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What’s in a word?
  1. P D Welsby
  1. Western General Hospital, Edinburgh EH4 2XU, UK; P.Welsby@ed.ac.uk

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    Words are symbolic and usually represent realities elsewhere. Doctors make diagnoses “identifying the nature of an illness” using words that, if impressive, can be a substitute for thought, understanding, and insight. Some examples.

    Doctors use the word “effusion” when they should use the word “liquid”. Granted, most liquids will be effusions but a so called effusion might be pus, a possibility incorrectly excluded from the differential diagnosis by use of the word effusion. And the management is different.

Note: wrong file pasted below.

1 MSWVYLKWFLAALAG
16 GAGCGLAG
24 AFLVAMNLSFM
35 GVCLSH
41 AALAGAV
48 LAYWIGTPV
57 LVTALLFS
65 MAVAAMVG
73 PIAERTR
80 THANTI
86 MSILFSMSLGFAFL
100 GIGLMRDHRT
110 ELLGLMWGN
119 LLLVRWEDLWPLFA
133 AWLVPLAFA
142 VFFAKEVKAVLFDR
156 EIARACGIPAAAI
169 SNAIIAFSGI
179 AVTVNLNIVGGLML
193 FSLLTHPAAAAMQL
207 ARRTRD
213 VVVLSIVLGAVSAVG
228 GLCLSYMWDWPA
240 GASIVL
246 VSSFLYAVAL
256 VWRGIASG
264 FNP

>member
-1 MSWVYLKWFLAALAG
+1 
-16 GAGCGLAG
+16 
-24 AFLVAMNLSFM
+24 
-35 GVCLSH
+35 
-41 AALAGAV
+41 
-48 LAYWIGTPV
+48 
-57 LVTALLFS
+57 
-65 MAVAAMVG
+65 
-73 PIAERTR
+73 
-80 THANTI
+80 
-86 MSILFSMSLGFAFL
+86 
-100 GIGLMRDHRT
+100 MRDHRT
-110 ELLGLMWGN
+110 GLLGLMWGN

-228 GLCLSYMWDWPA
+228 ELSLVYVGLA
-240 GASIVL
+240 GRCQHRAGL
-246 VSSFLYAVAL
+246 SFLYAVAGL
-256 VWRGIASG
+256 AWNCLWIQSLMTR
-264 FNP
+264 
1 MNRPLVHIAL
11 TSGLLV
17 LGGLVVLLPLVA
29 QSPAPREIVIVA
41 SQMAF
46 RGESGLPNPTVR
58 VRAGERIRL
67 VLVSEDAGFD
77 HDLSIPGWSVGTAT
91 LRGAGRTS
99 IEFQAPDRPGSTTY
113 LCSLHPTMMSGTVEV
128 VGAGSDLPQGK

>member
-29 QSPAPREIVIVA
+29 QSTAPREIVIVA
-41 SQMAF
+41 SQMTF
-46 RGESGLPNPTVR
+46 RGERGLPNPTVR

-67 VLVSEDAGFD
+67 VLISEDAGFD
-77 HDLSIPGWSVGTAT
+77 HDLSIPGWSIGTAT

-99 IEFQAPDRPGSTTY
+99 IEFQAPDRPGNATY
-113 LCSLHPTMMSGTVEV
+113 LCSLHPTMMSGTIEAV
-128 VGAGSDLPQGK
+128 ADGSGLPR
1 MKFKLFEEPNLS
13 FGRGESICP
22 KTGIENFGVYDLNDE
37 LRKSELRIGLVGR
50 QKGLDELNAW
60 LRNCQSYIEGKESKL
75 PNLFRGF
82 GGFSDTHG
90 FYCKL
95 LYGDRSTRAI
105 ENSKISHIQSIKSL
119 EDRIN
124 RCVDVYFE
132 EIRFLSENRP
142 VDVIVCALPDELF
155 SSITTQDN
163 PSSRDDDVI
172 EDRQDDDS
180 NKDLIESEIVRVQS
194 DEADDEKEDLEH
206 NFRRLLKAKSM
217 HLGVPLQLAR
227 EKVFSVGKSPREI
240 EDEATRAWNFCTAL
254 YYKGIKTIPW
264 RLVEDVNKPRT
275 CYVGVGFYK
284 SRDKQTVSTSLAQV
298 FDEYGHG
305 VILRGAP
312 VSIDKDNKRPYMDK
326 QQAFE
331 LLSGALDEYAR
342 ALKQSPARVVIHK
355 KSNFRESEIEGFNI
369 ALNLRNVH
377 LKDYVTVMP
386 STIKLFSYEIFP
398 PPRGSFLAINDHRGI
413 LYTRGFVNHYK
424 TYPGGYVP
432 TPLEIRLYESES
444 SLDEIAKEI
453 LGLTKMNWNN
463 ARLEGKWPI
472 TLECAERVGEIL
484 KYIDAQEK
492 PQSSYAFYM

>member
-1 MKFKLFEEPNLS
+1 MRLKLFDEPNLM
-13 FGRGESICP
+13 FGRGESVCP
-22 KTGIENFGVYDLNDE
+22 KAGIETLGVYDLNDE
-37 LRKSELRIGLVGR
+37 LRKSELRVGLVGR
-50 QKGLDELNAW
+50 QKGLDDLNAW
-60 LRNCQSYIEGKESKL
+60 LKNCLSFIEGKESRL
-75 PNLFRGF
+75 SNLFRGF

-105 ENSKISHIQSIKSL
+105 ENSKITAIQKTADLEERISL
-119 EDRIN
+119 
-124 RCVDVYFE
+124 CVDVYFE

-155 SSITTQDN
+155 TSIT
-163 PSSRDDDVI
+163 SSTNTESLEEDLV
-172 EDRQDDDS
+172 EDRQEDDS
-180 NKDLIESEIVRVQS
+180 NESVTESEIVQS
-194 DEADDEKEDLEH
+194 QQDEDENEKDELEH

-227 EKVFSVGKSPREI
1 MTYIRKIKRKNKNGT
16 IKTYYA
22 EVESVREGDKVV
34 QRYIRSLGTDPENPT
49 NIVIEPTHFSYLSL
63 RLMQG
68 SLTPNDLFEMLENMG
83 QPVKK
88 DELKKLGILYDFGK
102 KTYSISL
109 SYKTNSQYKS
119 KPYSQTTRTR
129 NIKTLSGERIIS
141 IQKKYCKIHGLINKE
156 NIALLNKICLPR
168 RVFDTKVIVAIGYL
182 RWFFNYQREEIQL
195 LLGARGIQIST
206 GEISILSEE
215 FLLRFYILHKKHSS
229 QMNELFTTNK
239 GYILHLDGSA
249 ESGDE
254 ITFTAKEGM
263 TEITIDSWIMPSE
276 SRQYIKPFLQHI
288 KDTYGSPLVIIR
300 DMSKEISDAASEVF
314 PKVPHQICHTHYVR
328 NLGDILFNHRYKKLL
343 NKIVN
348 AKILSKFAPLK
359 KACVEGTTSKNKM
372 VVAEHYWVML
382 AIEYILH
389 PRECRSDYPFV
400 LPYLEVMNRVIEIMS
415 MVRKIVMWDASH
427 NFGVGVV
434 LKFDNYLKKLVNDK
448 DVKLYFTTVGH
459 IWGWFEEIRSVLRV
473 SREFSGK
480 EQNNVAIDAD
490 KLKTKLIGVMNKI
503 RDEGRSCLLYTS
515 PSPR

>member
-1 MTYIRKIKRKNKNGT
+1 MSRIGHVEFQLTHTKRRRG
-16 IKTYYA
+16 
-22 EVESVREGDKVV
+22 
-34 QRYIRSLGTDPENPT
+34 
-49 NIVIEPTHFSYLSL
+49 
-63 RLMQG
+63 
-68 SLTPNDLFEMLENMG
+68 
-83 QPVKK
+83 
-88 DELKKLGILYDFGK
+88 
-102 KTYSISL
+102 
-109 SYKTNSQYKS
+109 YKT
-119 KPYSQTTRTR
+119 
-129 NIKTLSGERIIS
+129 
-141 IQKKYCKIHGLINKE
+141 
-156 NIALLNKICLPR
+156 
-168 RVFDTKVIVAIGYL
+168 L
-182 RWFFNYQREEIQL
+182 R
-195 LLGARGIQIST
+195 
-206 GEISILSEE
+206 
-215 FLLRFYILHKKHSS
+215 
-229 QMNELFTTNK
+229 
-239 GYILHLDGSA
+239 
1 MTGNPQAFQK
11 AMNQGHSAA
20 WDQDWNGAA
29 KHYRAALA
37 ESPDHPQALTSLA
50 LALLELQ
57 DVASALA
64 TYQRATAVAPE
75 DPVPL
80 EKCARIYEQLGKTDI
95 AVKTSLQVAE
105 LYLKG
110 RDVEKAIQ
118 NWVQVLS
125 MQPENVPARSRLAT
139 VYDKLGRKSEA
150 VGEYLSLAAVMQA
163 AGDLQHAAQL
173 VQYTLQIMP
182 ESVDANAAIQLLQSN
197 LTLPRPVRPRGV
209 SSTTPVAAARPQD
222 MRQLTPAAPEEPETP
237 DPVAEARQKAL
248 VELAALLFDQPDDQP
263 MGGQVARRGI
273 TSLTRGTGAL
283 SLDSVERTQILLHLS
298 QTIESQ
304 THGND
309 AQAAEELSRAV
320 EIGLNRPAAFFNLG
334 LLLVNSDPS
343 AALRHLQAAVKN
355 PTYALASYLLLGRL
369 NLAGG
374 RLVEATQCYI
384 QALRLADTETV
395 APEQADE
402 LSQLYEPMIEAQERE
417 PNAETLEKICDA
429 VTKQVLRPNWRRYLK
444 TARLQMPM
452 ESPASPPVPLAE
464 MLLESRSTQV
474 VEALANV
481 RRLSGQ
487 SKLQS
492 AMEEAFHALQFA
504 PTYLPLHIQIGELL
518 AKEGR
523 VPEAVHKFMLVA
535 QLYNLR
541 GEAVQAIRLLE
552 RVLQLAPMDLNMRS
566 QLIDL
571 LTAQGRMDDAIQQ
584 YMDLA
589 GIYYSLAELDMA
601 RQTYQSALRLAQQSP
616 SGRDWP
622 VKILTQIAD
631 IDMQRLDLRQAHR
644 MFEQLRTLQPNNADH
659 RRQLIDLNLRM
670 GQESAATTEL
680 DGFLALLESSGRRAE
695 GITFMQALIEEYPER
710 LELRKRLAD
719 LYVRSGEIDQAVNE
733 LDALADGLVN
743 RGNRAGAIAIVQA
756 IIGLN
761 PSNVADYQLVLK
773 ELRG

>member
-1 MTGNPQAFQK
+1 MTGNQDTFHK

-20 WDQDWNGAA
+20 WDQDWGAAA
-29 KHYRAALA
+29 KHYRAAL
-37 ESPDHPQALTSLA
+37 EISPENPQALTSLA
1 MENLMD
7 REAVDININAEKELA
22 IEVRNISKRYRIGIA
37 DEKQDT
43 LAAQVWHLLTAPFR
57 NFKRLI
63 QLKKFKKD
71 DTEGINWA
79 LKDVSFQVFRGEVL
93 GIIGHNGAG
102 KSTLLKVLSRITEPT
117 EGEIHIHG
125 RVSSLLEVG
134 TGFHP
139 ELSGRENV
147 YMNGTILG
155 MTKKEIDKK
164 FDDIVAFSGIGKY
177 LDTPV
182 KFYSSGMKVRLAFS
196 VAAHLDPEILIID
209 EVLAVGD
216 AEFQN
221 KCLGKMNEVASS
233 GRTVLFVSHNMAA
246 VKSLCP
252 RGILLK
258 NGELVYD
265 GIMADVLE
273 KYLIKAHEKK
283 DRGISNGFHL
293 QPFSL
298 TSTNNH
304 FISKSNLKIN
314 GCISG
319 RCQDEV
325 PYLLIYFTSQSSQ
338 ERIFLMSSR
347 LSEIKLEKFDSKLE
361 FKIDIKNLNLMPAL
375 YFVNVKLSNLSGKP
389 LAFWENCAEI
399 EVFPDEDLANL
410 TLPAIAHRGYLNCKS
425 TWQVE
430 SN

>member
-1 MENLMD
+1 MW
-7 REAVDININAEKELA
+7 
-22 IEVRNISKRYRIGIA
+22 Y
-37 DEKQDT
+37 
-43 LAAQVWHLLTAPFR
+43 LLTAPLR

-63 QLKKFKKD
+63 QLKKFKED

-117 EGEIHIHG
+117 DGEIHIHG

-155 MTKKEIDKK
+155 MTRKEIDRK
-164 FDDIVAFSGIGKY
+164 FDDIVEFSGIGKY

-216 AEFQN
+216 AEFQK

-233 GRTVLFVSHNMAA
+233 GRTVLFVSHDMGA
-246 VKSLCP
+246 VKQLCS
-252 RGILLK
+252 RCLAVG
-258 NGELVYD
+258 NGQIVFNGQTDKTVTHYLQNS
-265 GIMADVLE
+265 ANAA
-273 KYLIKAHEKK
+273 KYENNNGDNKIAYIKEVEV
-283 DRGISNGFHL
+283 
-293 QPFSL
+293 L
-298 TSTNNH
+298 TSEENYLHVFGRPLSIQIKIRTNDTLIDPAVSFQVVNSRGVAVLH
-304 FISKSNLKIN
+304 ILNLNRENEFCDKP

Dermatologists use posh words. Erythema nodosum sounds like a definitive diagnosis but translated into plain English becomes “red lumps”. Erythema multiforme becomes a “multiformed red rash”, Pustular dermatosis becomes “pussy spots”, and Lichen …

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